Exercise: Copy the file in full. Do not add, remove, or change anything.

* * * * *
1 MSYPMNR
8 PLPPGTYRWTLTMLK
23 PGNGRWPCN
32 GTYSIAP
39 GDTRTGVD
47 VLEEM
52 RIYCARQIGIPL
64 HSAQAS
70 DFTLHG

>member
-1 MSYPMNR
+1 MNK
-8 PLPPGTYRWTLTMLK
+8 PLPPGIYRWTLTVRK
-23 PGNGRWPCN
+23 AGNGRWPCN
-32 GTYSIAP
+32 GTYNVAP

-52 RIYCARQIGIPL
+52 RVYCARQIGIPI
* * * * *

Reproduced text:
1 MSYPMNR
8 PLPPGTYRWTLTMLK
23 PGNGRWPCN
32 GTYSIAP
39 GDTRTGVD
47 VLEEM
52 RIYCARQIGIPL
64 HSAQAS
70 DFTLHG

>member
-1 MSYPMNR
+1 MNK
-8 PLPPGTYRWTLTMLK
+8 PLPPGIYRWTLTVRK
-23 PGNGRWPCN
+23 AGNGRWPCN
-32 GTYSIAP
+32 GTYNVAP

-52 RIYCARQIGIPL
+52 RVYCARQIGIPI